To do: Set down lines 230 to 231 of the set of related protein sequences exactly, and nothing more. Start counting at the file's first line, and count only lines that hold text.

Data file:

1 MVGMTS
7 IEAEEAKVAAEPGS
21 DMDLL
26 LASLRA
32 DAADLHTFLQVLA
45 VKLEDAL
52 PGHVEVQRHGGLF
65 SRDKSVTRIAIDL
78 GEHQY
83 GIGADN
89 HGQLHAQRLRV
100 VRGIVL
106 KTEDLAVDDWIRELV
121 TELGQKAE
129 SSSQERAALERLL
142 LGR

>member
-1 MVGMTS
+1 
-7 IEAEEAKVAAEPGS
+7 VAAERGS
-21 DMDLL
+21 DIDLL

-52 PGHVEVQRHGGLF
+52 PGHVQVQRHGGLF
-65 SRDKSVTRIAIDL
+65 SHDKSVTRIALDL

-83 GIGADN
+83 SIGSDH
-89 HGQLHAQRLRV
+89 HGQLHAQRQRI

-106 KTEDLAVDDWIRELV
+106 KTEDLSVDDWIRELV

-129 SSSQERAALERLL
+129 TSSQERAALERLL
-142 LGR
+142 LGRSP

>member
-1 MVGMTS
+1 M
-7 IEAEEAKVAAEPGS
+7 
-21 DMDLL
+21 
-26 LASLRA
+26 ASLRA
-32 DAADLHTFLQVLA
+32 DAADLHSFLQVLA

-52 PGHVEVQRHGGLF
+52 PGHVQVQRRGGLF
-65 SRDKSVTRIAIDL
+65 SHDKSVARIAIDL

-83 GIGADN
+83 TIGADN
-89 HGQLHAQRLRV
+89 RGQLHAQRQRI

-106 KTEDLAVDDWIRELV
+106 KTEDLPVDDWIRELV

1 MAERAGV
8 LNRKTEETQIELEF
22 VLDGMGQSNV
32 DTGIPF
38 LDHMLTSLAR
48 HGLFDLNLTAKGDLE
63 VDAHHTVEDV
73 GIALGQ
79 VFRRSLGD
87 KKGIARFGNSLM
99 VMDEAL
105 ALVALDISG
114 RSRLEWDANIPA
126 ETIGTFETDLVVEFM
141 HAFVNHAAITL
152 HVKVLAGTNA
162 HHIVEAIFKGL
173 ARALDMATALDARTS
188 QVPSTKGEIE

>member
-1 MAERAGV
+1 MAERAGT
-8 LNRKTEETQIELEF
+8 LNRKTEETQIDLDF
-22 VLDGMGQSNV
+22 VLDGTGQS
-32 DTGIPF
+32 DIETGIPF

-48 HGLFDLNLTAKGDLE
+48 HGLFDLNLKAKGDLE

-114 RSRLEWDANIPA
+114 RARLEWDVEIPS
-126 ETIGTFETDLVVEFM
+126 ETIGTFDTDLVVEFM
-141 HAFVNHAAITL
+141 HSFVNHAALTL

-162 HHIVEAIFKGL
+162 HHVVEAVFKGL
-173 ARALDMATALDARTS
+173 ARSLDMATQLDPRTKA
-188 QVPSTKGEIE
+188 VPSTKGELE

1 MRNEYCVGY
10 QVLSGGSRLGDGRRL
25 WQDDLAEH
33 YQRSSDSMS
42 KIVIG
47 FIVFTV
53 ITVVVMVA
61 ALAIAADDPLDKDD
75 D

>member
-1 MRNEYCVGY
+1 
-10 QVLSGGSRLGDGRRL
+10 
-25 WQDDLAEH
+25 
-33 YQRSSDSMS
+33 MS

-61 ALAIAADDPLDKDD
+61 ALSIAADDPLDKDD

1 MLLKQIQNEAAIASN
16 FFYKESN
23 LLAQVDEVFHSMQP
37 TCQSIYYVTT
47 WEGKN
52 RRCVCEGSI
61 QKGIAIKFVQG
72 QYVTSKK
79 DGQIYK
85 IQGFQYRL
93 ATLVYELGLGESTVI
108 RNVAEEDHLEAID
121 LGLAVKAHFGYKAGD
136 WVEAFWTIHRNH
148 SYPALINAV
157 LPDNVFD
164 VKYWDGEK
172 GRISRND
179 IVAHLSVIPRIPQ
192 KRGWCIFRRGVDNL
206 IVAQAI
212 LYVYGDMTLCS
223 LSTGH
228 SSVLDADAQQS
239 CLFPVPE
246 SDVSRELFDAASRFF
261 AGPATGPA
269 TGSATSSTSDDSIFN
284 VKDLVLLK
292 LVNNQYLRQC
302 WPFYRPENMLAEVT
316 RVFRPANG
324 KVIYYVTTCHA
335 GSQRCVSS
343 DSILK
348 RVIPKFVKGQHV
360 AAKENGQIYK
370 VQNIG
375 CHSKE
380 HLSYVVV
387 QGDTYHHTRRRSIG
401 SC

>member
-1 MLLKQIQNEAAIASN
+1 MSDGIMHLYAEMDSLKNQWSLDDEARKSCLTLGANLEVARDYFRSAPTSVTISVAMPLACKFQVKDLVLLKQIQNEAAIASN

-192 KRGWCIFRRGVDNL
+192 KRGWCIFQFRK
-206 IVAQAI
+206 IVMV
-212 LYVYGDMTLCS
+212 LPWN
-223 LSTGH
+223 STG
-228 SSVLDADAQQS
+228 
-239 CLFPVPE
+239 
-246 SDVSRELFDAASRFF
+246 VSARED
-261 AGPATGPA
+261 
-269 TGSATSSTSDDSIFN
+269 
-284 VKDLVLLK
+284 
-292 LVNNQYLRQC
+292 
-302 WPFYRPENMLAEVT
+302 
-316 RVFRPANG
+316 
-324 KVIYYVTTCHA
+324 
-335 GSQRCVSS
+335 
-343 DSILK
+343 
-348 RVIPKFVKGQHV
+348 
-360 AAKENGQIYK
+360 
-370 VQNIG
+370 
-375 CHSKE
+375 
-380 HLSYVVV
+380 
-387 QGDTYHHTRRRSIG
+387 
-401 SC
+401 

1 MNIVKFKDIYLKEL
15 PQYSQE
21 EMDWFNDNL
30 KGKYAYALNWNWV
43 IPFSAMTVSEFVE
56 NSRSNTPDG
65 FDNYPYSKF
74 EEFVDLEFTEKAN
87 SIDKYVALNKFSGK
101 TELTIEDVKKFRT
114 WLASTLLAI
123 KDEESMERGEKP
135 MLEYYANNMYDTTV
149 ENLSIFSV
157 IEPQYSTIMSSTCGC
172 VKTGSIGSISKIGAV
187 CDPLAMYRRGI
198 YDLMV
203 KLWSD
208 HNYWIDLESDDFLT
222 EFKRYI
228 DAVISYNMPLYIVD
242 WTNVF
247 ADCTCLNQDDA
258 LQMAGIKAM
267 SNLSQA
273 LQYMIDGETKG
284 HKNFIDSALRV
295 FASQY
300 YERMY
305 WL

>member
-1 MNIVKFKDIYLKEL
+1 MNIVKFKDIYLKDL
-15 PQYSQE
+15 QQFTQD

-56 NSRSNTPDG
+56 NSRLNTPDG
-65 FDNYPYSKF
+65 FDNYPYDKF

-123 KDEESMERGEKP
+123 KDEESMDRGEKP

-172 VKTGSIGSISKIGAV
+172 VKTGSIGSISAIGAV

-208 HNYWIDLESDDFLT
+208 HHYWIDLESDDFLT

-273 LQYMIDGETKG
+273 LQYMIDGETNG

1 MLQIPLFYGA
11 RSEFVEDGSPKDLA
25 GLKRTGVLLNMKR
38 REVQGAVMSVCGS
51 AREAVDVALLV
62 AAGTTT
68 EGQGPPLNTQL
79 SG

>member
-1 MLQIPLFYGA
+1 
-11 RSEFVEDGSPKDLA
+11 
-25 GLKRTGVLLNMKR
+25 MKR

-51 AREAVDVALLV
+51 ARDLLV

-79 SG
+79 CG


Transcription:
203 KLWSD
208 HNYWIDLESDDFLT